An analytically pure sample has the following physical properties: white powder, melting point (m.p.) 90-92° C. The 1H-NMR spectrum (CDCl3) exhibits shift signals at the following values δ [ppm]: 7.9 (4H, m, ArH), 7.23 (4H, m, ArH), 2.45 (2H, d, J=6.2Hz, CH2), 1.81 (1H, m, CH(CH3)2), 0.85 (6H, d, J=6.2 Hz, 2 CH3). Elemental analysis: calculated for C17H20F6I P (496.21)

C [%] H [%] F [%] P [%]
calc.: 41.15 4.06 22.97 6.24
found: 41.15 4.19 22.82 5.95

EXAMPLES 2-13

The compounds of Examples 2-13 are prepared in a manner analogous to that described in Example 1, from the appropriate substituted aromatic compounds. The structures and the physical data are given in Table 1

TABLE 1
elemental analysis
calc. [%]
physical found [%]
Ex. X/X1 Y A properties C H F
2 4-C(CH3)3 4-CH3 PF6 white powder, 41.15 4.06 22.97
/H m.p. 105-108° C. 41.27 4.23 22.81
3 4-C(CH3)2C2H5 4-CH3 PF6 whitish powder, 42.37 4.35 22.34
/H m.p. 94-98° C. 42.73 4.59 20.44
4 4-cyclohexyl 4-CH3 PF6 glassy, brown 43.70 4.25 21.83
/H resin 46.41 4.66 19.84
5 4-CH2—CH(CH3)2 2-CH3 PF6 whitish powder, 41.15 4.06 22.97
/H m.p. 120° C. 40.99 4.00 22.80
6 4-CH2—CH(CH3)2 3-CH3 PF6 glassy, brown 41.15 4.06 22.97
/H resin 41.66 3.87 22.64
7 4-C(CH3)3 3-CH3 PF6 yellow crystals 41.15 4.06 22.97
/H m.p. 104-106° C. 41.53 4.27 22.07
8 4-CH2—CH(CH3)2 4-C2H5 PF6 glassy, brown 42.37 4.35 22.34
/H resin 43.02 4.32 21.70
9 4-CH2—CH(CH3)2 4-CH3 SbF6 viscous oil 34.79 3.43 19.42
/H 34.75 3.47 19.29
10 4-CH2—CH(CH3)2 4-CH— PF6 yellow resin 43.53 4.61 21.74
/H (CH3)2 43.55 4.77 20.63
11 4-CH2—CH(CH3)2 4-CH3 4-CH3—Ph— glassy, brown 55.18 5.21
/H SO3 resin 54.75 5.43
12 4-CH2—CH(CH3)2 4-CH3 (±) camphor glassy, brown 55.67 6.06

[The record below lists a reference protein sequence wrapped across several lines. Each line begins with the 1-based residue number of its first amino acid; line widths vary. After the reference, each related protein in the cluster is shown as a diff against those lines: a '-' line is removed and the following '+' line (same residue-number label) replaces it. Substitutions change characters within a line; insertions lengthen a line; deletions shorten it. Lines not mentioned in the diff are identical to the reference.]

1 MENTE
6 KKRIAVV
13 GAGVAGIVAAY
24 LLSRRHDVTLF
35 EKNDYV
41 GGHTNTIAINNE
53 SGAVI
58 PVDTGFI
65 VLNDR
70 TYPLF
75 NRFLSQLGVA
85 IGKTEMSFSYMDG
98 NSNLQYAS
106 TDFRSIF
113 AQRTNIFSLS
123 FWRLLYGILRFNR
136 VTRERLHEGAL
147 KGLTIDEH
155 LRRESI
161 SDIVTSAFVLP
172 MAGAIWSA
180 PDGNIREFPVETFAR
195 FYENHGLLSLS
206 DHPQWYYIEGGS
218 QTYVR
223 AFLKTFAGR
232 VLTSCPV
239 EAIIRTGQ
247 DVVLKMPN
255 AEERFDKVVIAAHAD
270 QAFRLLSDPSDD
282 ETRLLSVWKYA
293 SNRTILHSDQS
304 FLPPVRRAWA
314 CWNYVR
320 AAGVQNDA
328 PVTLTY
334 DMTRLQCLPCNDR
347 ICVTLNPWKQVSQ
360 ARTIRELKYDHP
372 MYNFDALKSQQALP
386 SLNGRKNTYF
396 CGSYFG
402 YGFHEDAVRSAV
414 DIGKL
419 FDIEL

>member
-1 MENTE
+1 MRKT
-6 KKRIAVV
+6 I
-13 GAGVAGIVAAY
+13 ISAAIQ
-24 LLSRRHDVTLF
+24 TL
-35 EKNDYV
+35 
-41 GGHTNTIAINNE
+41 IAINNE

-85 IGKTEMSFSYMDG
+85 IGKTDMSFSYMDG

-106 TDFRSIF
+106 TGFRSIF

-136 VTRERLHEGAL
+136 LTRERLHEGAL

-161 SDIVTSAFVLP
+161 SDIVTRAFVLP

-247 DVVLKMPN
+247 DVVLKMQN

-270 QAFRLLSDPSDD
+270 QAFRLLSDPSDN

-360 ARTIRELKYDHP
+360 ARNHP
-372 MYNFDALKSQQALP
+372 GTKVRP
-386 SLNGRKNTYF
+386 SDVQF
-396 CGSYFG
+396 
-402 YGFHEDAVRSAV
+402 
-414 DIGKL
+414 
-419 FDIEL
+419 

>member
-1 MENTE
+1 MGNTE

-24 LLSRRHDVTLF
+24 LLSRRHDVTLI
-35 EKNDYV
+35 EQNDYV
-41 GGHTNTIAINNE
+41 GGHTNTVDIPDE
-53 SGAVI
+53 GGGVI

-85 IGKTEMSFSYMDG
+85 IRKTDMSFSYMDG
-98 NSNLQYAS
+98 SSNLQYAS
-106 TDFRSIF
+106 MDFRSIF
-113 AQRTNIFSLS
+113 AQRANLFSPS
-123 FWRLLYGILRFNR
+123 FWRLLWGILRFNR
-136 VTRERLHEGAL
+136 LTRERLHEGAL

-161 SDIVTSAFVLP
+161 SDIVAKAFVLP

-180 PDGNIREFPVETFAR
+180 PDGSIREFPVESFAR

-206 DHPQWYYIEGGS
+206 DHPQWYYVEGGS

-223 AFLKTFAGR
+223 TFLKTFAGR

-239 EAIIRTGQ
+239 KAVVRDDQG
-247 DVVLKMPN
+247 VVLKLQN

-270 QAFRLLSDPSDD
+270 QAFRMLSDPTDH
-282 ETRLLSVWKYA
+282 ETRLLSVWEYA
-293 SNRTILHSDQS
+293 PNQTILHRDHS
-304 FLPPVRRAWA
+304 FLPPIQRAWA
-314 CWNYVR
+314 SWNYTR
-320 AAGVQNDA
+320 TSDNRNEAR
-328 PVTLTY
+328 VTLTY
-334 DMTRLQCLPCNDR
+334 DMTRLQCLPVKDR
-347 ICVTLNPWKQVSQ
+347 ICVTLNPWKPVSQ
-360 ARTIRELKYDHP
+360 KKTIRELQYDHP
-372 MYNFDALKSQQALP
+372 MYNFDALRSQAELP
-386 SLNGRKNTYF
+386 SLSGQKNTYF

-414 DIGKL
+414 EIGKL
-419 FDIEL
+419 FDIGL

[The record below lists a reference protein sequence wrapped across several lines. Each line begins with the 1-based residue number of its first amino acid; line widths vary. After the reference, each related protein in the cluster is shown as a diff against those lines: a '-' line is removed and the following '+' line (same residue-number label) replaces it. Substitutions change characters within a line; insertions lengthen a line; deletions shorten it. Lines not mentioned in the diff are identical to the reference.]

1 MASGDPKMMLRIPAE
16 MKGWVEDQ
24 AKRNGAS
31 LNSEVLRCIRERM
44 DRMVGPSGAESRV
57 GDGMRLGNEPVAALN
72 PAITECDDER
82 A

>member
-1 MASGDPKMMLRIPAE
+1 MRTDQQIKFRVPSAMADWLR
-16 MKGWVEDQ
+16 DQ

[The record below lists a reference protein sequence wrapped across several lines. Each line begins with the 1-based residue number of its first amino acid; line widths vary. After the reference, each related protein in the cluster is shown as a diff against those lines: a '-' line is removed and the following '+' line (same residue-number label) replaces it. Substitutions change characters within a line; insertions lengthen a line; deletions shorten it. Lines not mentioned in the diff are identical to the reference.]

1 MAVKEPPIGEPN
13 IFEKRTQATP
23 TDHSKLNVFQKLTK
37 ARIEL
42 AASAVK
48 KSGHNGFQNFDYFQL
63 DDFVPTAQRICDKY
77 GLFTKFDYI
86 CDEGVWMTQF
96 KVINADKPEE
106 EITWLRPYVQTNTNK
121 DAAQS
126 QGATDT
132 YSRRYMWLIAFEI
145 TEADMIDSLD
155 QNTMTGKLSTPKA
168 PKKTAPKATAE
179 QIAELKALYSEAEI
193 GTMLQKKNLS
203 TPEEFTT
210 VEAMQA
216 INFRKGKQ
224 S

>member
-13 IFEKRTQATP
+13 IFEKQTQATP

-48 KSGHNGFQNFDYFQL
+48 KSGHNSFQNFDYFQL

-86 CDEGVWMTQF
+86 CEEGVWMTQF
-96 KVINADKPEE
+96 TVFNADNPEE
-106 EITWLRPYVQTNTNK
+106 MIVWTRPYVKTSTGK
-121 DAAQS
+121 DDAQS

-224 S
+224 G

/H sufonate resin 55.71 6.21
13 4-CH(CH3)2 4-CH3 PF6 beige powder, 43.53 4.61 21.74
/2-CH(CH3)2 m.p. 137-141° C. 43.68 4.71 21.24

EXAMPLE 14 (4-Methylphenyl)(4′-isobutylphenyl)iodonium Nonaflate

4.5 g of potassium nonaflate is suspended in 15 ml of water. To the solution is added 4.93 g of the crude (4-methylphenyl)(4′-isobutylphenyl)iodonium hydrogensulfate dissolved in 10 ml of methanol. The mixture is stirred for 1 hour at room temperature. 15 ml of methylene chloride is added to the solution and stirred overnight at room temperature. The product is extracted with methylene chloride and the organic layer is washed with water, dried over MgSO4, and concentrated. The residue is purified by flash chromatography on silica gel with methylene chloride and ethanol (95:5) as eluent, yielding 2.46 g (3.8 mmol; 34%) of (4-methylphenyl)(4′-isobutylphenyl)iodonium nonaflate as a brown resin. The structure is confirmed by the 1H-NMR spectrum (CDCl3). δ [ppm]: 0.88 (d, 6H), 1.84 (m,1H), 2.41 (s, 3H), 2.50 (d, 2H), 7.21-7.26 (m, 4H), 7.84 (d, 4H). Elemental analysis: calculation for C21H20O3F9SI

C [%] H [%] F [%]
calc.: 38.78 3.10 26.29
found: 38.80 3.09 26.17

EXAMPLE 15 Photocuring of a White-pigmented Epoxy Resin Composition

A photocurable formulation is prepared by mixing the following components

36.0 parts of bisphenol-A epoxy resin (RTMAraldit GY 250, from Vantico),

14.4 parts of trimethylolpropane triglycidyl ether (RTMGrinolit V51-31, from Emschemie),

9.6 parts of C12/14alkyl glycidyl ether (RTMGrinolit Epoxid 8, from Emschemie), and

40.0 parts of rutile titanium dioxide (RTMR-TC2, from Tioxide).

The formulation is heated to 50° C. and is mixed uniformly by stirring for 20 minutes in the presence of glass beads as an aid. 1.5% of the compound of Example 1 and 0.5% of a mixture of 2-isopropylthioxanthone and 4-isopropylthioxanthone (RTMQuantacure ITX) are added and dissolved in the formulation by stirring. The formulation is applied, in a layer thickness of 12 micrometers, to a brushed aluminium sheet and is irradiated in an exposure apparatus (from Fördertechnik) with a fusion M-lamp (120 W/cm). For that purpose, the sample is passed under the lamp on a conveyor belt moving at a speed of 10 m/min. A fully cured, non-sticky surface is obtained. The gloss of the surface is measured at an angle of incidence of 60° and is 97.